On May 10, 1862, much of downtown Troy [N.Y.] was destroyed by the worst fire the city has ever known. Sparks from a steam engine set fire to the wooden bridge to Green Island, and a strong wind spread the flames across the city. By night fall, over 500 houses, stores and businesses on seventy-five acres were no more than smoking ruins.[Sidebar]
The Great Fire occurred at the height of the Civil War, when Troy's economy was booming with war-related industries. Rebuilding began almost immediately, and within six months, all of River Street had been rebuilt. Many of the new buildings, like those on Fifth Avenue, were designed in the fashionable Italianate style with round-arched doors and windows and heavy stone moldings.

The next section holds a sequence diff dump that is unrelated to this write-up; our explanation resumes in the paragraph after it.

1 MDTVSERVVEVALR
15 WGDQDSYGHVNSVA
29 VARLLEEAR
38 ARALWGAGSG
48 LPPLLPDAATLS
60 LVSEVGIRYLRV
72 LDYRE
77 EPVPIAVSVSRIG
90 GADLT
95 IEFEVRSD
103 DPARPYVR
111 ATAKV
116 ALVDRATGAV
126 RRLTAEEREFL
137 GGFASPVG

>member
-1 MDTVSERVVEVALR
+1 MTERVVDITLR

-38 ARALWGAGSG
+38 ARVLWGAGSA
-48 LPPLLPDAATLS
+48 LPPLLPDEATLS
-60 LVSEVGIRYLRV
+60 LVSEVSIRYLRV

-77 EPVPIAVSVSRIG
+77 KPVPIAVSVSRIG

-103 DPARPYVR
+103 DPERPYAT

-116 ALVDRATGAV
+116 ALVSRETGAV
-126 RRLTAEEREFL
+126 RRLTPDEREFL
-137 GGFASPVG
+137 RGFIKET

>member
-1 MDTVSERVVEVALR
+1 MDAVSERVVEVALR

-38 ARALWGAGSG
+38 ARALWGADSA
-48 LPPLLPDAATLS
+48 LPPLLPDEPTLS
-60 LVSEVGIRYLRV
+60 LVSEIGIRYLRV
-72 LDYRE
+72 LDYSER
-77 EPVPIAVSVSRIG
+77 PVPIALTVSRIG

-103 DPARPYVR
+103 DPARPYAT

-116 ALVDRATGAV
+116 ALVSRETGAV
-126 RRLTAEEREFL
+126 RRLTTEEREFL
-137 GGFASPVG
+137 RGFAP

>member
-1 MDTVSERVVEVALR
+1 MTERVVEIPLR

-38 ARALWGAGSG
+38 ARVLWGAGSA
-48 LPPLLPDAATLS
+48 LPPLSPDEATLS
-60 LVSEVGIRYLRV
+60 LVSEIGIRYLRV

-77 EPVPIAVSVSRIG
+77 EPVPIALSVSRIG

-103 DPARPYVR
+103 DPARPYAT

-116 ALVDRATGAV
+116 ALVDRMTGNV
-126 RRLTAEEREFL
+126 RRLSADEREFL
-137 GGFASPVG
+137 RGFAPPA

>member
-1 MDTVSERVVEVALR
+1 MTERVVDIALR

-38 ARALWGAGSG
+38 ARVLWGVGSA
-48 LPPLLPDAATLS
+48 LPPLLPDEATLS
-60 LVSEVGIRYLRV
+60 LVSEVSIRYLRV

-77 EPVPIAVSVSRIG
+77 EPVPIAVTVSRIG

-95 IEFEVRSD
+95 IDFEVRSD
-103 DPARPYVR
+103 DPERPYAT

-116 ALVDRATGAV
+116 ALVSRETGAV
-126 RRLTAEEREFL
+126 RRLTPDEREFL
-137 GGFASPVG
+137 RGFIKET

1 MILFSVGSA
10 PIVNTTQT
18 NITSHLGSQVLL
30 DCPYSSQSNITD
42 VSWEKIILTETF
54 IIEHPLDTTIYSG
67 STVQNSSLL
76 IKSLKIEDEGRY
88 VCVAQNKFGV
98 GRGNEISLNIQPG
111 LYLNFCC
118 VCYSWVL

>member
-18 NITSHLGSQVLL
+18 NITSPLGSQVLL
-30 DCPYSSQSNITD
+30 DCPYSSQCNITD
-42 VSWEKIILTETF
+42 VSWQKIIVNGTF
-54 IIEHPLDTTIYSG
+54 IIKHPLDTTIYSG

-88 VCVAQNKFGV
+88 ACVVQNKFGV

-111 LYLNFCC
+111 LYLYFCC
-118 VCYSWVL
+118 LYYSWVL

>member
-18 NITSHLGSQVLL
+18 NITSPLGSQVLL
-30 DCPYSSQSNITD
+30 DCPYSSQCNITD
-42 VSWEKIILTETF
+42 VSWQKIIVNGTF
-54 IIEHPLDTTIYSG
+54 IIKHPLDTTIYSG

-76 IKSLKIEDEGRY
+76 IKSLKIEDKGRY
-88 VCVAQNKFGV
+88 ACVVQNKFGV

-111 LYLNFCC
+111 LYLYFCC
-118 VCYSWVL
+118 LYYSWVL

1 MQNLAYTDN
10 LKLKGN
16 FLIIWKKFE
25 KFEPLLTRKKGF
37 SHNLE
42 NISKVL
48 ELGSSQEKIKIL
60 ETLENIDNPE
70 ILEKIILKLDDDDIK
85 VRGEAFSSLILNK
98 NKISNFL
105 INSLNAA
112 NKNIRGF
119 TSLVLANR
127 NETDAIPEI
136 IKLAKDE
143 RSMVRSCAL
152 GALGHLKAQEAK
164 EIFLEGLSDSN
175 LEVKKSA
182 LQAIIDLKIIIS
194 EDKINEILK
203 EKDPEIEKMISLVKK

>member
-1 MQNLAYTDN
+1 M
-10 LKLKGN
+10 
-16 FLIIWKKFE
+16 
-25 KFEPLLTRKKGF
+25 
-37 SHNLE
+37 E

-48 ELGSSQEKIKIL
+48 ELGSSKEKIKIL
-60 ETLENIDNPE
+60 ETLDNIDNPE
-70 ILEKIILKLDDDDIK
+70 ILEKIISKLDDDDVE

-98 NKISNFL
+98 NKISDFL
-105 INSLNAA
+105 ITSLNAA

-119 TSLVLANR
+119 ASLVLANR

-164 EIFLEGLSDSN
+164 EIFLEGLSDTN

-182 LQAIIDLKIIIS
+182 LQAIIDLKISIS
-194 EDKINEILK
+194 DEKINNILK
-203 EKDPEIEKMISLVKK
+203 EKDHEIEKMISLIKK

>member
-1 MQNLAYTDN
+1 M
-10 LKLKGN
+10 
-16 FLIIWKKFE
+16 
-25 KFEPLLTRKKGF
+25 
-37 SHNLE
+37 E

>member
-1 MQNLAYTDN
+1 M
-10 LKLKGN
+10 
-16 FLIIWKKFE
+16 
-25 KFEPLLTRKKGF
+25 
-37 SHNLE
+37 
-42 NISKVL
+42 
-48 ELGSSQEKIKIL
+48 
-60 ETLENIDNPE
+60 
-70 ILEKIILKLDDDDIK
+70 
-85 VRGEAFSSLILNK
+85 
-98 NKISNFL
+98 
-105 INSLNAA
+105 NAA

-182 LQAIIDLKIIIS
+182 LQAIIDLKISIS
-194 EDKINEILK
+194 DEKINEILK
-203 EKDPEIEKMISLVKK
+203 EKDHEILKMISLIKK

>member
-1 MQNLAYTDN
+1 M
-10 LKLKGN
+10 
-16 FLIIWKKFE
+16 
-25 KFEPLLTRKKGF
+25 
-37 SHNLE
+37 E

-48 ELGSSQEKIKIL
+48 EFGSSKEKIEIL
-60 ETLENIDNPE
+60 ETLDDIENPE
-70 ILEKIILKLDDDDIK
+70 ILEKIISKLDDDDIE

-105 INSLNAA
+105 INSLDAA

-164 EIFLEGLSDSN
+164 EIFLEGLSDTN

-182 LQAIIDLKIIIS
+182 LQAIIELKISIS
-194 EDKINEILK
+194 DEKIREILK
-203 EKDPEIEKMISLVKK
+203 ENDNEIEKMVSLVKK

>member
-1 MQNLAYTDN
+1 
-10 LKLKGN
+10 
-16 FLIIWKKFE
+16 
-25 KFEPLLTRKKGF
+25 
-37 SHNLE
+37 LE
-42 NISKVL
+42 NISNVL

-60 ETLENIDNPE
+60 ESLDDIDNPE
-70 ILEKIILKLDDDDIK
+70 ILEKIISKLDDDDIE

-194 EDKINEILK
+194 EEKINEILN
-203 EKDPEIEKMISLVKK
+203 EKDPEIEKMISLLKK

Troy, May 11, 1862. The horse and wagon are on Fifth Avenue, facing south at the corner of Federal Street. The shaded portion of the 1858 map shows the area destroyed by the Great Fire. [Rensselaer County Historical Society map, Joseph A. Parker photograph]